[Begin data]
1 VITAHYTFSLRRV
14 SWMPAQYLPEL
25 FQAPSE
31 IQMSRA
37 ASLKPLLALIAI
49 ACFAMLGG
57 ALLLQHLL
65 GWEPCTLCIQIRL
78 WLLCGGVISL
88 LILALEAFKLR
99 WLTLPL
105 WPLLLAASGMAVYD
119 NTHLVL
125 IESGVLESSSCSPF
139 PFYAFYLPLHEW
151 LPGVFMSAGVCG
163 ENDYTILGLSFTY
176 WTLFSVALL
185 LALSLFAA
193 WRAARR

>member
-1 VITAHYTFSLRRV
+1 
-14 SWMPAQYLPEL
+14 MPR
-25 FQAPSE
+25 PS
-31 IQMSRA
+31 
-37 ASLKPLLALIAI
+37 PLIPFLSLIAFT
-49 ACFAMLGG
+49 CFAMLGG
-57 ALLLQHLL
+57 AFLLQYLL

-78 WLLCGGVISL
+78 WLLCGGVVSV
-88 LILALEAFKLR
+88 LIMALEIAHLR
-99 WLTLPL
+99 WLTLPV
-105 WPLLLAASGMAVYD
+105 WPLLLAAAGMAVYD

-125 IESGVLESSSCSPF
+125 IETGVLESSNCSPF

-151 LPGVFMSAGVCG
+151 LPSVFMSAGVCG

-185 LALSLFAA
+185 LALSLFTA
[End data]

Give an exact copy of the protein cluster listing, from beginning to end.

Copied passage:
1 VITAHYTFSLRRV
14 SWMPAQYLPEL
25 FQAPSE
31 IQMSRA
37 ASLKPLLALIAI
49 ACFAMLGG
57 ALLLQHLL
65 GWEPCTLCIQIRL
78 WLLCGGVISL
88 LILALEAFKLR
99 WLTLPL
105 WPLLLAASGMAVYD
119 NTHLVL
125 IESGVLESSSCSPF
139 PFYAFYLPLHEW
151 LPGVFMSAGVCG
163 ENDYTILGLSFTY
176 WTLFSVALL
185 LALSLFAA
193 WRAARR

>member
-1 VITAHYTFSLRRV
+1 
-14 SWMPAQYLPEL
+14 MPR
-25 FQAPSE
+25 PS
-31 IQMSRA
+31 
-37 ASLKPLLALIAI
+37 PLIPFLSLIAFT
-49 ACFAMLGG
+49 CFAMLGG
-57 ALLLQHLL
+57 AFLLQYLL

-78 WLLCGGVISL
+78 WLLCGGVVSV
-88 LILALEAFKLR
+88 LIMALEIAHLR
-99 WLTLPL
+99 WLTLPV
-105 WPLLLAASGMAVYD
+105 WPLLLAAAGMAVYD

-125 IESGVLESSSCSPF
+125 IETGVLESSNCSPF

-151 LPGVFMSAGVCG
+151 LPSVFMSAGVCG

-185 LALSLFAA
+185 LALSLFTA